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VA Ratings for Mental Disabilities

There are many different conditions that are recognized as mental health disorders in the Diagnostic and Statistical Manual of Mental Disorders, 4th Edition, also known as the DSM-IV. Examples of common mental health conditions include post-traumatic stress disorder (PTSD), depression, generalized anxiety disorder, bipolar disorder, and schizophrenia.  The VA utilizes the DSM-IV when rating mental disabilities.

We receive many calls from veterans who have multiple mental health conditions, and they are unhappy because they feel the VA has not taken all of their conditions into account when assigning a disability rating.  For example, a veteran may suffer from PTSD and depression based on the DSM IV criteria; however, the VA has only assigned a total rating of 30% for both conditions. 

Although assigning only one rating may seem odd because the veteran is suffering from two distinctly separate conditions, the VA regulations pertaining to mental health generally mandate that the veteran be assigned only one disability rating for all mental conditions, even if there is more than one. So in the above example, even though the veteran has PTSD and depression, only one rating will be assigned. Of course, it may logically follow that a veteran with more conditions may be more seriously impaired than a veteran with only one condition; however, that is not necessarily always the case.

The VA uses the General Rating Formula for Mental Disorders to rate mental disabilities. This is found in 38 C.F.R. § 4.130. The Rating Formula assigns ratings ranging from 0% all the way to 100%. A 0% rating means that “a mental condition has been formally diagnosed, but symptoms are not severe enough either to interfere with occupational and social functioning or to require continuous medication.” A 100% rating is warranted when there is “total occupational and social impairment” due to certain symptoms. Most veterans fall somewhere in the middle. Their mental conditions warrant more than a 0% rating; however, they are not ratable at the 100% level.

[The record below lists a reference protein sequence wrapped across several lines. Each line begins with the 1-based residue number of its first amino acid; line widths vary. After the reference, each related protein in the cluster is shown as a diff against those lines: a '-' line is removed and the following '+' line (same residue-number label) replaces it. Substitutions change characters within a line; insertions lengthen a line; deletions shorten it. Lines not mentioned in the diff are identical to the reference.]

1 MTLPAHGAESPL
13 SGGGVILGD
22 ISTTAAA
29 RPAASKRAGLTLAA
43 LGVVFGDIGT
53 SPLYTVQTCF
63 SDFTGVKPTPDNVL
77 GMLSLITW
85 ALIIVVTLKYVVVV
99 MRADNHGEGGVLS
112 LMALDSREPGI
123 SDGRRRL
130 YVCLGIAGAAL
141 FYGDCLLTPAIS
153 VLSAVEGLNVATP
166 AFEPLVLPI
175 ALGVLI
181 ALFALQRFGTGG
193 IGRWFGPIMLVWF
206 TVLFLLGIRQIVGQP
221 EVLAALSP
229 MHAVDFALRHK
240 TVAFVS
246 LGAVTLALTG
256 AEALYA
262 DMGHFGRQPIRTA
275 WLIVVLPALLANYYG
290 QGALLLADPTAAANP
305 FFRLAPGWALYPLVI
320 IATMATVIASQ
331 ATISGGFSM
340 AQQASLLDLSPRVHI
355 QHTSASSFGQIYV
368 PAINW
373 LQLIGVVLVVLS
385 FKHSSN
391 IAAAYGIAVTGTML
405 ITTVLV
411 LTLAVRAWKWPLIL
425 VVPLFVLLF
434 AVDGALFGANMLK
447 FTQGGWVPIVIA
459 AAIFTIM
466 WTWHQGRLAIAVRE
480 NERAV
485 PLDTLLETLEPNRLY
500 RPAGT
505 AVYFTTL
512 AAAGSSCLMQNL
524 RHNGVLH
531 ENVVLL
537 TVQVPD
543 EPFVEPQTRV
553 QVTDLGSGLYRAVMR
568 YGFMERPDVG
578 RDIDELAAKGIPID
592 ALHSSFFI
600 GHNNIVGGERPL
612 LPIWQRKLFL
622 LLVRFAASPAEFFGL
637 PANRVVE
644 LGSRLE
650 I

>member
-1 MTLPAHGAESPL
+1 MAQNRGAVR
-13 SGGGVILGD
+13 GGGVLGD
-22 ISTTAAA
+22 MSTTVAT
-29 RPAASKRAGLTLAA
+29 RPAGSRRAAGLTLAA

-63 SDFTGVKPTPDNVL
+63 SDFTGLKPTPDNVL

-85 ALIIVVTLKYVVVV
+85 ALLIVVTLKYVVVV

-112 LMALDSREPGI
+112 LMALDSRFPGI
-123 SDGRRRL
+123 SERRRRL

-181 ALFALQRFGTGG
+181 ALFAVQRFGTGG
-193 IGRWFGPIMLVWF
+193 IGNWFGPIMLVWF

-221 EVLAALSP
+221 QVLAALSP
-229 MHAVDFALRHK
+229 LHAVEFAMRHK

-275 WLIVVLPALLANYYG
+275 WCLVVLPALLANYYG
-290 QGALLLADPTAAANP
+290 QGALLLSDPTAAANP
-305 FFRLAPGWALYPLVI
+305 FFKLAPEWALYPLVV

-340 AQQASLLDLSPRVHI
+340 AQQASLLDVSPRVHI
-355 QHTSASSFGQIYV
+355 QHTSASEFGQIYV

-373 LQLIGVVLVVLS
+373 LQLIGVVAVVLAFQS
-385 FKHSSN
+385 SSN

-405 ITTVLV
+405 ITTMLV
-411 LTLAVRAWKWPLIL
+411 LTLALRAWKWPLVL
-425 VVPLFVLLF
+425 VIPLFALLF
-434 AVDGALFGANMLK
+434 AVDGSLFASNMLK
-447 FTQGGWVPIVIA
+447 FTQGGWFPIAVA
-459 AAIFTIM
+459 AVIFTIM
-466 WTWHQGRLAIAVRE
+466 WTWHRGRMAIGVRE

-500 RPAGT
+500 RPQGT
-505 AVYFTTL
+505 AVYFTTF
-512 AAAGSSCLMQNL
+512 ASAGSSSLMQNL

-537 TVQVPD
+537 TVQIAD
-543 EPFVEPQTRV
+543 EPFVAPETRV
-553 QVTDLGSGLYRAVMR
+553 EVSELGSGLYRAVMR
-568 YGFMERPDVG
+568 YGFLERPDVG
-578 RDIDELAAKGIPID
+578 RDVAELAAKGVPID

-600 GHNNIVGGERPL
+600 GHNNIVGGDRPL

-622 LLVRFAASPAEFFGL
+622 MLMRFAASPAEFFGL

The real issue when rating claims involving mental disabilities is determining the appropriate rating to be assigned, which really has nothing to do with the total number of conditions because the VA is using only one rating scale.  When determining the appropriate rating, the VA considers the effect of the mental conditions on occupational and social impairment. Symptoms that are considered include but are not limited to: impairment in thought processes or communication; grossly inappropriate behavior; persistent danger of hurting self or others; suicidal ideation; intermittent inability to perform activities of daily living (including maintenance of minimal personal hygiene); memory loss; panic or depression affecting the ability to function; impaired impulse control; chronic sleep impairment; and decreased work efficiency.

Since the VA is rating these claims based on subjective symptoms there is often room for error in the ratings. Oftentimes, veterans will attend compensation and pension examinations at the VA, and the result is a rating decision that underrates the severity of the mental condition(s). This happens despite the VA regulations which state that the VA is to assign a rating based on all evidence of record,  and not just “solely on the examiner’s assessment of the level of disability at the moment of the examination.” 38 C.F.R. § 4.126(a).

The VA has stated that its goal on rating veterans is to determine how much the service connected disability affects the veteran’s ability to work.  The first question I ask a veteran when discussing a claim is whether or not they are working. If the veteran is not working I then ask whether the mental illness is contributing to the unemployment.  If the answer is yes it is then the veteran should be receiving a rating of 100% or Total Disability due to Individual Unemployability (commonly called TDIU or IU).  If the veteran is working then we discuss how much the disability affects the veteran’s employment.